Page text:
We’d like to let you know about an open funding opportunity for conservation. The signup process for the updated Conservation Stewardship Program (CSP) is now open and applications are being accepted.
Your initial application is due Feb. 3, 2017. To enroll in the 2017 program, submit an application to the Natural Resource Conservation Service (NRCS) by Feb. 3. For this application, you don’t have to know all of the details about the conservation practices that will be the best fit for you and your operation. Those details are worked out with NRCS later on the process.
The form for the initial application is here, and you can find your local NRCS office here. You can also call us here at the Center for Rural Affairs with questions: contact us at firstname.lastname@example.org or 515.329.0172.
We will also publish information on re-enrollment for farmers and ranchers who want to renew their CSP contracts. Watch our website for more information.
What’s new this year?
NRCS rolled out some changes to CSP this year:
- New eligibility tool – the Conservation Activity Evaluation Tool (CAET)
- New ranking tool – the Application, Evaluation and Ranking Tool (AERT)
- Minimum contract payment information
- New added flexibility for mid-contract changes
- Expanded options for enhancements, practices and bundles
- Redesigned payment structure
Want more detailed information on these changes and on how and why to enroll in CSP? Check out this Information Alert and an updated Farmers’ Guide to the Conservation Stewardship Program, both published by the National Sustainable Agriculture Coalition.
Although CSP is a national program, it is tailored at the state and local levels to address regional conservation concerns. For farmers and ranchers in Iowa who are interested in learning more about how the program works in your state, you can check out this recent farminar hosted by our friends at the Practical Farmers of Iowa.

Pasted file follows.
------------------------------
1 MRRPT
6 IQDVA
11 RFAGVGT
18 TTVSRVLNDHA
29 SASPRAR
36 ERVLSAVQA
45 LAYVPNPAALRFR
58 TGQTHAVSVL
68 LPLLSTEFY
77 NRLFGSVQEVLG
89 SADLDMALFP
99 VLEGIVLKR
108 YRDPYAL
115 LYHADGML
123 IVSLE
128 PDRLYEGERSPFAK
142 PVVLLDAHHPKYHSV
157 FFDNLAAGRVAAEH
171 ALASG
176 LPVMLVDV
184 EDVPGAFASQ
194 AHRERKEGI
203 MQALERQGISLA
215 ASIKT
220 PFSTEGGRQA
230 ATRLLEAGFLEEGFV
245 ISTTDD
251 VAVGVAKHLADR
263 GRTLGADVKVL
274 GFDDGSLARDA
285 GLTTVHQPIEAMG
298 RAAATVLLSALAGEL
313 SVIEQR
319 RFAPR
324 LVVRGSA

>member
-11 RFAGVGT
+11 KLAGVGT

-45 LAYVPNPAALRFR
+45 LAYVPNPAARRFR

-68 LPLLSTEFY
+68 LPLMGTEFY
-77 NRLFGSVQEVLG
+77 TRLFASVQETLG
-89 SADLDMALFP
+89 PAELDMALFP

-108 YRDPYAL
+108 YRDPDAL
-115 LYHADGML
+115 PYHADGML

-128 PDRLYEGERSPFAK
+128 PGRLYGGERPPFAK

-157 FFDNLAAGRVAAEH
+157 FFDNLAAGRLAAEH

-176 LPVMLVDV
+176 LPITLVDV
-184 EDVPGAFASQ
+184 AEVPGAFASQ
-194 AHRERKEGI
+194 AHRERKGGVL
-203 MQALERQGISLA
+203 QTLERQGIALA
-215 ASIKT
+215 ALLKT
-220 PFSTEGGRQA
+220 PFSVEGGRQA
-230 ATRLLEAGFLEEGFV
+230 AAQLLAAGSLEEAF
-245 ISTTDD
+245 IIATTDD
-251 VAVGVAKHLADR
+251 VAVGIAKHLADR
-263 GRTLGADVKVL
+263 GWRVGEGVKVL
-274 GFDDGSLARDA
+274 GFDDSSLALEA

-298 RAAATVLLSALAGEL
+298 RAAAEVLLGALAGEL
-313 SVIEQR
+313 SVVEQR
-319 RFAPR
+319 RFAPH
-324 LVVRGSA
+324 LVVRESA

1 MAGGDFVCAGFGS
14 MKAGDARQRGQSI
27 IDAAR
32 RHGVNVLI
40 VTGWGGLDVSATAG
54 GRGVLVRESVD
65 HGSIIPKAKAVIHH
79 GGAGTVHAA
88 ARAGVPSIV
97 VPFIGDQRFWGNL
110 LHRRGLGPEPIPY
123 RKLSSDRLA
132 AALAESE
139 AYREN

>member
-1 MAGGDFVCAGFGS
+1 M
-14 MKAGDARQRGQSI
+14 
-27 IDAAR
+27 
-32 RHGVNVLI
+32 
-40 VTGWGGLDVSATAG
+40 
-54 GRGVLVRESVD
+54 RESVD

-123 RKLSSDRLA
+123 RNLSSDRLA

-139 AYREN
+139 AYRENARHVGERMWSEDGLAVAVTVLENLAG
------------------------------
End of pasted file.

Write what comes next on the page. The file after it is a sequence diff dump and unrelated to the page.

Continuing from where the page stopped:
What is CSP and why does it matter?
Paul Ackley, in Taylor County, Iowa, found that enrolling in CSP was very helpful in allowing him to implement conservation practices he’d been eyeing.
“A lot of people haven’t seen soil right out of sod - it’s really different, it’s got life in it,” Paul said.
He’d noticed on the land he was farming, land he both rented and owned, the soil was looking tired after several years of cropping - his beans would even turn white in certain places where the soil was particularly depleted.
Enrolling in CSP was a good solution. The program is designed to reward farmers and ranchers for using conservation practices on their land. It provides comprehensive conservation assistance to whole farms. Farmers and ranchers can receive payments for practices like planting cover crops, installing buffer strips or starting rotational grazing.
With payments from CSP, Paul added soft red winter wheat to his corn-soy rotation, and the soil started looking healthier. He also applied for CSP on some of his grazing land and started doing rotational grazing. Now his pastures are more diverse and he has more warm season grasses.
“I’m really happy with the program,” he told us. “It’s a way to re-build the soil and reduce fuel use.”
CSP is administered by United States Department of Agriculture NRCS. Since the program began in 2009, nearly 70 million acres of farm and ranch land have been enrolled in the program. To learn more about how you can enroll in CSP, visit your local Natural Resource Conservation Service (NRCS) office.
We want to hear from you! Please share your questions about and experiences with CSP with us by contacting email@example.com or 515.329.0172.
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